Design Considerations for Equipment and Piping Layout: Straight Talk About Pipes

This is the third in a four-part series on equipment and piping layout.  This article provides guidelines for piping and pipe rack layouts.

The first article provided guidelines for vessels, cooling towers, and compressors. The second article discussed equipment layout considerations for pumps. The series concludes with the special requirements for heat exchangers, valves, and instrumentation.

Is the shortest distance between two pieces of equipment a straight run of pipe?

Pipes connect the tanks, vessels, pumps, and other equipment shown in the equipment layout drawings—and must do it efficiently, taking into account all applicable codes and standards, client requirements, safety concerns, accessibility needs, piping stress factors, possible interferences, and the total installed cost.  In fact, piping can be a major cost factor for any industrial process installation due to material, fabrication, and labor expenses.

Smart piping layout combines the knowledge of experienced piping engineers and process engineers with a good dose of common sense.  For example, moving a pump or tank a few inches from the initial design location could eliminate an otherwise unnecessary elbow and related flanges.

Piping and instrumentation diagrams (P&ID) serve as the roadmap for routing piping between equipment, and identify the locations of related valves and instrumentation. Here are some piping design considerations that must be accounted for.

Thermal expansion and piping stress analysis

A recent series of articles by Matrix discussed piping stresses caused by thermal expansion (and contraction). Movement occurs, for example, when pipes expand as hot liquids pass through. Just as tanks and pumps are anchored to control the direction of thermal expansion, pipes may also need to be anchored to manage the effects of expansion.

Hot piping will typically have expansion loops, often located in the pipe rack, to accommodate pipe expansion. Or a series of elbows may be used to protect equipment from pipe growth.

Piping Layout Guidelines

  • Review the client’s specifications for piping and flange sizes, steam and high-pressure piping, insulation and tracing, fire systems, and clearance requirements for the operation and maintenance of equipment.
  • Arrange piping to allow full access to equipment for operation and maintenance. Ensure that equipment can be removed without also removing block valves and large sections of piping.
  • Piping for vertical vessels should be located radially around the vessel on the pipe rack side, or should align with adjacent equipment. Leave adequate space for access to platforms, ladders, manways, instruments and drop areas.
  • Horizontal vessels and heat exchangers typically have fixed and sliding ends. Design the piping accordingly.
  • Route piping to use existing structures as pipe supports.
  • Avoid long, straight runs of pipe between two anchor points, such as two pieces of equipment.

Maintaining adequate clearances between pipes and equipment is critical. The following guidelines are based on extreme conditions of heat or cold.

  • Provide a minimum vertical clearance of 7 inches between finished grade or platform decking and the bottom of piping, insulation, or support steel.
  • Provide at least 1 inch of clearance between a branch valve and handwheel, and the header insulation.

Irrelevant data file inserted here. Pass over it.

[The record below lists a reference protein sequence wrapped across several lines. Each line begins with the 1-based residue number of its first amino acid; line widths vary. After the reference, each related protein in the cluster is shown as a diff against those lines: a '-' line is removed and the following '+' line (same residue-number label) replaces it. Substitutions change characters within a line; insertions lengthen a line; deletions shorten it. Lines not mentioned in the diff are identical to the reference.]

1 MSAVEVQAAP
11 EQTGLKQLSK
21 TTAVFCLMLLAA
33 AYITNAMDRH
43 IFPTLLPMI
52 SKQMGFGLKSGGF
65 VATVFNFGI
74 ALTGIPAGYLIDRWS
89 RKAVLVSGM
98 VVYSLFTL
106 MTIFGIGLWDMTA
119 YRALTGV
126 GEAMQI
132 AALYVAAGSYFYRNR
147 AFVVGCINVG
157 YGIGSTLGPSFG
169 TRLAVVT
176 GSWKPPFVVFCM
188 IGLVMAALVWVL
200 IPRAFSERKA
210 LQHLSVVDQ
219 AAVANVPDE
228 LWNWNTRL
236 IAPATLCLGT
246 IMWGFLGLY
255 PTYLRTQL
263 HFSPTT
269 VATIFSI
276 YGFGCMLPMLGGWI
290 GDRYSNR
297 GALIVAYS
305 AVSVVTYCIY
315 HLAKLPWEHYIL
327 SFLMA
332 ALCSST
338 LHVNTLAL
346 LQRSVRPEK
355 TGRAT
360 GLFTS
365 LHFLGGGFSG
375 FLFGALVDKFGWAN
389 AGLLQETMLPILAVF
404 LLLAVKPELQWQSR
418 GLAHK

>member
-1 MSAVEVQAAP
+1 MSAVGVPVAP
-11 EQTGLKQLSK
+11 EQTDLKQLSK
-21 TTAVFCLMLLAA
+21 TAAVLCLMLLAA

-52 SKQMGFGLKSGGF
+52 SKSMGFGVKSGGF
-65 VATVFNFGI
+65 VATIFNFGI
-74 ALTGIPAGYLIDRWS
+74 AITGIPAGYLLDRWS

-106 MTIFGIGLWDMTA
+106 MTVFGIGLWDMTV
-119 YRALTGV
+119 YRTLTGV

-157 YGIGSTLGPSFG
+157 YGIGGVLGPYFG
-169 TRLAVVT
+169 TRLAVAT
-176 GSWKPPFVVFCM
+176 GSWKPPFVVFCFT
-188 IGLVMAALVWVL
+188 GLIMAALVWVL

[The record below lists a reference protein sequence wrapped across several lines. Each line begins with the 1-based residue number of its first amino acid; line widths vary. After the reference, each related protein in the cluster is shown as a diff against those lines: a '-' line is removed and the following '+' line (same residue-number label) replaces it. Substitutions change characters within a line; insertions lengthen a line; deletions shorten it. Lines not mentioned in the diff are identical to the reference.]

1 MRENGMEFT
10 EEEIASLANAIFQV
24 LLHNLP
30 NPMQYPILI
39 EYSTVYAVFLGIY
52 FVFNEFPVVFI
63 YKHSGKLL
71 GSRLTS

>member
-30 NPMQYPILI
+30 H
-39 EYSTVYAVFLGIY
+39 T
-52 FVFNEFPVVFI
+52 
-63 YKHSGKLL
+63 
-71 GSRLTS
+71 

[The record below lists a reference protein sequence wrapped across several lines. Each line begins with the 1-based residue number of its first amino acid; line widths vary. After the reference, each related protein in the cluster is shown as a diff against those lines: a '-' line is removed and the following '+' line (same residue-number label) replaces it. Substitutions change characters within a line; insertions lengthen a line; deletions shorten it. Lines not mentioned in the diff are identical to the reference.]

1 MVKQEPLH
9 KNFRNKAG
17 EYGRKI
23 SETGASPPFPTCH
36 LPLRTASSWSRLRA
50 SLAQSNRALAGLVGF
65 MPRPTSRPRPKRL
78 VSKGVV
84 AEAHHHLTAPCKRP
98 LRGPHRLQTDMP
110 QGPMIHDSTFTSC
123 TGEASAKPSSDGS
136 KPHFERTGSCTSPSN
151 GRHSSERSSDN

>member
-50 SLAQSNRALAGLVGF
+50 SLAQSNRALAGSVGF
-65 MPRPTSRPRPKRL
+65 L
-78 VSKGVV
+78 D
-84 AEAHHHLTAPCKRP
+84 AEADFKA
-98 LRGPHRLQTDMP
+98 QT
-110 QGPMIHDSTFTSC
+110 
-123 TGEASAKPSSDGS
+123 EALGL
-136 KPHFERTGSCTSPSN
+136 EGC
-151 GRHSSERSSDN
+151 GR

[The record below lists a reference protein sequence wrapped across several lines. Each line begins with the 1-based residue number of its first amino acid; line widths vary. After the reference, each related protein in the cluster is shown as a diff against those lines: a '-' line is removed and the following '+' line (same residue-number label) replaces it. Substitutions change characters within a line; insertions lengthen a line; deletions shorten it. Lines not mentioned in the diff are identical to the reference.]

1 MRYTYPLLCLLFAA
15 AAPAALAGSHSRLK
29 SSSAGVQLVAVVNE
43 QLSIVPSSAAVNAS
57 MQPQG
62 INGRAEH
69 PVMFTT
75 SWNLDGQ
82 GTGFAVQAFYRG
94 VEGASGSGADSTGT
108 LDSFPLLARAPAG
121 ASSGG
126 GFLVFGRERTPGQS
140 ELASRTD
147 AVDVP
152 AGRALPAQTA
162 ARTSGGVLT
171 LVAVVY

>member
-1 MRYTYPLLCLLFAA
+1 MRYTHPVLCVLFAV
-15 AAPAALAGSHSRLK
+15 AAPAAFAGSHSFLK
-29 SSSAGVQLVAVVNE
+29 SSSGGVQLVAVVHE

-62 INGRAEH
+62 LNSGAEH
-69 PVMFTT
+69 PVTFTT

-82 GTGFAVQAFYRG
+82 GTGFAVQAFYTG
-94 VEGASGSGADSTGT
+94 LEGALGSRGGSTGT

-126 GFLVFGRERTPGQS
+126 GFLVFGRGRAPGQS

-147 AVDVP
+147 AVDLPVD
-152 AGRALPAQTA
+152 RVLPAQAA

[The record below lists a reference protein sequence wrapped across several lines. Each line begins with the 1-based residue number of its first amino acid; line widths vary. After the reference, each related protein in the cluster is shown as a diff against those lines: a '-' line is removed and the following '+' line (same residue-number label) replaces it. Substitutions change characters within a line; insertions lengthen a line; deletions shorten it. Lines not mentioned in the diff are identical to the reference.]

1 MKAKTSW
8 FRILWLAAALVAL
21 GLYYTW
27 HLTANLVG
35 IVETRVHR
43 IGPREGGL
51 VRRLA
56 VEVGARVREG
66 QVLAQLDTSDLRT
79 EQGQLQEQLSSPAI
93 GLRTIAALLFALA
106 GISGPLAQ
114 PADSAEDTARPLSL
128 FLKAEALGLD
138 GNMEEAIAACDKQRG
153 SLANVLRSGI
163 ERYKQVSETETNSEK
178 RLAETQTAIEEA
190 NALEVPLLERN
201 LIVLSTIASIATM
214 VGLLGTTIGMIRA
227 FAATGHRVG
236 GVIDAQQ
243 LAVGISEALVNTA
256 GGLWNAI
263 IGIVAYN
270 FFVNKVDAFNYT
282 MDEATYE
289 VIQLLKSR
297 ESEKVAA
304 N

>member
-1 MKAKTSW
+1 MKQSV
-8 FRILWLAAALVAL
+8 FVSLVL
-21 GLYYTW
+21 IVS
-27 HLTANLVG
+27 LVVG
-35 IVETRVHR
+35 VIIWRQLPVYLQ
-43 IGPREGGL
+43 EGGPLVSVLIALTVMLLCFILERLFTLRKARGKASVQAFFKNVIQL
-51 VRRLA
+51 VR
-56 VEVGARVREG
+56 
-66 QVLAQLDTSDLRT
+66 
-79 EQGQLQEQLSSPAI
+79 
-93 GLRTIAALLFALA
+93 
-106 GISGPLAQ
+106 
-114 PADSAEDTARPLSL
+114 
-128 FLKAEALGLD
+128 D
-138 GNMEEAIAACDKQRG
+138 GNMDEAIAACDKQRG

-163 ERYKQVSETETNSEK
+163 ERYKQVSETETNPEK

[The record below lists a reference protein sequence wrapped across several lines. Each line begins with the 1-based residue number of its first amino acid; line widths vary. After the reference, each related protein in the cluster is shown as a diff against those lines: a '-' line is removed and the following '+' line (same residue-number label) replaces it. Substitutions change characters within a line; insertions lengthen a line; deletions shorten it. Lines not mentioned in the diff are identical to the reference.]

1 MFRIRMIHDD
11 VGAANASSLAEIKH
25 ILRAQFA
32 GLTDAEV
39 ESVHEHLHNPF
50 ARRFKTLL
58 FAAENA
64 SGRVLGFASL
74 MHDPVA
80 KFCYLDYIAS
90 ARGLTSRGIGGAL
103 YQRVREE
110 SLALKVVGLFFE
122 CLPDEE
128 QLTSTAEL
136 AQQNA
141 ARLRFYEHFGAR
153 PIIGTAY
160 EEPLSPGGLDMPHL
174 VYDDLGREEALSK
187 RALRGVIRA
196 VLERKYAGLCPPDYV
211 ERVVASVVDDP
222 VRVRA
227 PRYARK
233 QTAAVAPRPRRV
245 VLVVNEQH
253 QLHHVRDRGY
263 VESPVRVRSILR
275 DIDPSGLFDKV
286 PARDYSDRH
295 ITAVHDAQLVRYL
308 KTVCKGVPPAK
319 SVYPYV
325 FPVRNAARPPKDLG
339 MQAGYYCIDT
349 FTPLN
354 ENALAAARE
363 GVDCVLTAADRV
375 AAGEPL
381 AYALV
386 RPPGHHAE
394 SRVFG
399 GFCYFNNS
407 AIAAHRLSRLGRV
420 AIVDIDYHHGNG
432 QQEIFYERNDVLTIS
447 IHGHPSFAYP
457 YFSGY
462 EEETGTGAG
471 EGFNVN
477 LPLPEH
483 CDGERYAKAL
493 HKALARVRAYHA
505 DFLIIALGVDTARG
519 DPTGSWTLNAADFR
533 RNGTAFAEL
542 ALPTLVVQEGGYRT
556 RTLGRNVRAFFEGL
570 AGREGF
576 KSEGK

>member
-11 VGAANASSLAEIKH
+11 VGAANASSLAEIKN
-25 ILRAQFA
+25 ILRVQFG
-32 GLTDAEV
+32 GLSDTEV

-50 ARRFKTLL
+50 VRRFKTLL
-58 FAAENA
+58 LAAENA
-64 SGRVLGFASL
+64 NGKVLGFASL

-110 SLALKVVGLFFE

• Leave at least 1 inch of clearance between the outside diameter of a vessel and all piping. Include flanges and the insulation thickness to determine the outside diameter.
  • Provide a minimum of 1 or 2 inches of clearance between pipes, based on the outside diameter of each adjacent flange, pipe, or insulation jacket. Provide 2 inches of clearance between a pipe and a structural member.
  • Provide at least 6 inches of clearance between the bottom of a drain valve, and grade or a platform deck, for plug removal and rodding out.

Steam Piping Guidelines

  • Provide drip legs with steam traps. These can present some serious clearance issues in a project, but are often neglected in the original piping layout.
  • Provide traps and/or drains on both sides of steam control valves, depending on the steam type.

Pipe Rack Design

  • Within a process unit, piping should be grouped in overhead pipe racks.
  • Offsite piping is commonly run on sleeper racks.
  • If pipe racks intersect, establish different elevations for lines running north-south versus east-west.
  • Pipes should change elevation when entering or leaving a pipe rack, and at each change of direction, to avoid interference with the routing of future piping and pipe rack expansion.
  • Long runs of rack piping should be guided typically 2 bents (rack support beams) from a change of direction, and every 3 bents after that. Stress-analyzed piping may have different requirements.
  • Use the appropriate type of pipe support to control expansion, such as anchors or guide supports. Insulated pipes should be designed with shoes to prevent the insulation from resting on the support steel.
  • Avoid dead legs, pockets, and gas traps wherever possible. When unavoidable, provide plugged drain valves.
  • Provide readily accessible isolation valves at process unit battery limits.

The fourth and final article in this series will review piping and equipment guidelines for heat exchangers, valves, and instrumentation.

Matrix Technologies is one of the largest independent process design, power systems engineering, industrial automation engineering, and manufacturing operations management companies in North America. To learn more about our manufacturing operations management capabilities and manufacturing process control solutions, contact Scott Saneholtz, PE, Senior Manager Process Solutions Department.

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